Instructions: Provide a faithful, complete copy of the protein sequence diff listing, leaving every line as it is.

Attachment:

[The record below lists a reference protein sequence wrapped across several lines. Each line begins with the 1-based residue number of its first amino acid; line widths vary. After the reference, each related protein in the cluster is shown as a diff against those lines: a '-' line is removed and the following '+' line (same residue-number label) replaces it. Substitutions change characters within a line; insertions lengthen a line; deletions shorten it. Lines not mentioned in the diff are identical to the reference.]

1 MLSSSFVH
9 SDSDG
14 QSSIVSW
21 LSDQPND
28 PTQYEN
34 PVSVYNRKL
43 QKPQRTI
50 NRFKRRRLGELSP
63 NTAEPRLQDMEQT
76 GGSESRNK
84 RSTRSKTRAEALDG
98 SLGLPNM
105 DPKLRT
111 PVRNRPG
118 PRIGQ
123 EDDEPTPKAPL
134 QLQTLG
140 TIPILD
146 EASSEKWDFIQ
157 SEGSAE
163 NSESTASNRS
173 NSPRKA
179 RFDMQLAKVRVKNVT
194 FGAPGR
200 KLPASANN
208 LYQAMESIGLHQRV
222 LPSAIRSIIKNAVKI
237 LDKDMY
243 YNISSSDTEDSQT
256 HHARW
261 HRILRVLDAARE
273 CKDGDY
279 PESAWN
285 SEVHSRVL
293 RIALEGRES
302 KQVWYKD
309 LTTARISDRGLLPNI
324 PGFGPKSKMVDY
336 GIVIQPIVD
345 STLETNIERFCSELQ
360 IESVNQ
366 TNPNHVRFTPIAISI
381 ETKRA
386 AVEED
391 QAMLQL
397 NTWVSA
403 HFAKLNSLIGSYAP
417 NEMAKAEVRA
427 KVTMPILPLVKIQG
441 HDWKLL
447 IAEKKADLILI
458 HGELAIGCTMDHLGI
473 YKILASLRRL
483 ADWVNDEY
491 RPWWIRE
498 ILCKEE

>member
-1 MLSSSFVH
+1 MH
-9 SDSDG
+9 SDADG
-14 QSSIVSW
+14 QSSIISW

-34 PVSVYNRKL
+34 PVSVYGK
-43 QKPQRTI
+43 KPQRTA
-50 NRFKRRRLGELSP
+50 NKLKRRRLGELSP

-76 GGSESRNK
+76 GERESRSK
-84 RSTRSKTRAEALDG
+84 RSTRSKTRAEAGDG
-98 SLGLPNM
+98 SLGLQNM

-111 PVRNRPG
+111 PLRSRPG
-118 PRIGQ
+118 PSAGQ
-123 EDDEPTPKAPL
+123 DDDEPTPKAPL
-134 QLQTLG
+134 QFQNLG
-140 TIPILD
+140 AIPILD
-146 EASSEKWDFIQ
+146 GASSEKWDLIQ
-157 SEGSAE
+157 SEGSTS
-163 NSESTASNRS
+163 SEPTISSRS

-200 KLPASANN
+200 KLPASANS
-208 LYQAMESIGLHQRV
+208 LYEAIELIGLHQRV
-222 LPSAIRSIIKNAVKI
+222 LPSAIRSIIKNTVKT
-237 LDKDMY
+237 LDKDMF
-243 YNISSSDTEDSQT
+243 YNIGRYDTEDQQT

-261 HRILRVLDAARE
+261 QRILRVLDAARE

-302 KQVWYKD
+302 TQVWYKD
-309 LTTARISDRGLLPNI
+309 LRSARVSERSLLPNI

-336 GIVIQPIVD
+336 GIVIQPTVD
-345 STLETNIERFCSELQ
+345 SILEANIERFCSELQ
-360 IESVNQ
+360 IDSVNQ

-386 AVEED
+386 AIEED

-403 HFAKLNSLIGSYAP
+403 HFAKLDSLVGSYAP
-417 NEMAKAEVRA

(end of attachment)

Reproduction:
[The record below lists a reference protein sequence wrapped across several lines. Each line begins with the 1-based residue number of its first amino acid; line widths vary. After the reference, each related protein in the cluster is shown as a diff against those lines: a '-' line is removed and the following '+' line (same residue-number label) replaces it. Substitutions change characters within a line; insertions lengthen a line; deletions shorten it. Lines not mentioned in the diff are identical to the reference.]

1 MLSSSFVH
9 SDSDG
14 QSSIVSW
21 LSDQPND
28 PTQYEN
34 PVSVYNRKL
43 QKPQRTI
50 NRFKRRRLGELSP
63 NTAEPRLQDMEQT
76 GGSESRNK
84 RSTRSKTRAEALDG
98 SLGLPNM
105 DPKLRT
111 PVRNRPG
118 PRIGQ
123 EDDEPTPKAPL
134 QLQTLG
140 TIPILD
146 EASSEKWDFIQ
157 SEGSAE
163 NSESTASNRS
173 NSPRKA
179 RFDMQLAKVRVKNVT
194 FGAPGR
200 KLPASANN
208 LYQAMESIGLHQRV
222 LPSAIRSIIKNAVKI
237 LDKDMY
243 YNISSSDTEDSQT
256 HHARW
261 HRILRVLDAARE
273 CKDGDY
279 PESAWN
285 SEVHSRVL
293 RIALEGRES
302 KQVWYKD
309 LTTARISDRGLLPNI
324 PGFGPKSKMVDY
336 GIVIQPIVD
345 STLETNIERFCSELQ
360 IESVNQ
366 TNPNHVRFTPIAISI
381 ETKRA
386 AVEED
391 QAMLQL
397 NTWVSA
403 HFAKLNSLIGSYAP
417 NEMAKAEVRA
427 KVTMPILPLVKIQG
441 HDWKLL
447 IAEKKADLILI
458 HGELAIGCTMDHLGI
473 YKILASLRRL
483 ADWVNDEY
491 RPWWIRE
498 ILCKEE

>member
-1 MLSSSFVH
+1 MH
-9 SDSDG
+9 SDADG
-14 QSSIVSW
+14 QSSIISW

-34 PVSVYNRKL
+34 PVSVYGK
-43 QKPQRTI
+43 KPQRTA
-50 NRFKRRRLGELSP
+50 NKLKRRRLGELSP

-76 GGSESRNK
+76 GERESRSK
-84 RSTRSKTRAEALDG
+84 RSTRSKTRAEAGDG
-98 SLGLPNM
+98 SLGLQNM

-111 PVRNRPG
+111 PLRSRPG
-118 PRIGQ
+118 PSAGQ
-123 EDDEPTPKAPL
+123 DDDEPTPKAPL
-134 QLQTLG
+134 QFQNLG
-140 TIPILD
+140 AIPILD
-146 EASSEKWDFIQ
+146 GASSEKWDLIQ
-157 SEGSAE
+157 SEGSTS
-163 NSESTASNRS
+163 SEPTISSRS

-200 KLPASANN
+200 KLPASANS
-208 LYQAMESIGLHQRV
+208 LYEAIELIGLHQRV
-222 LPSAIRSIIKNAVKI
+222 LPSAIRSIIKNTVKT
-237 LDKDMY
+237 LDKDMF
-243 YNISSSDTEDSQT
+243 YNIGRYDTEDQQT

-261 HRILRVLDAARE
+261 QRILRVLDAARE

-302 KQVWYKD
+302 TQVWYKD
-309 LTTARISDRGLLPNI
+309 LRSARVSERSLLPNI

-336 GIVIQPIVD
+336 GIVIQPTVD
-345 STLETNIERFCSELQ
+345 SILEANIERFCSELQ
-360 IESVNQ
+360 IDSVNQ

-386 AVEED
+386 AIEED

-403 HFAKLNSLIGSYAP
+403 HFAKLDSLVGSYAP
-417 NEMAKAEVRA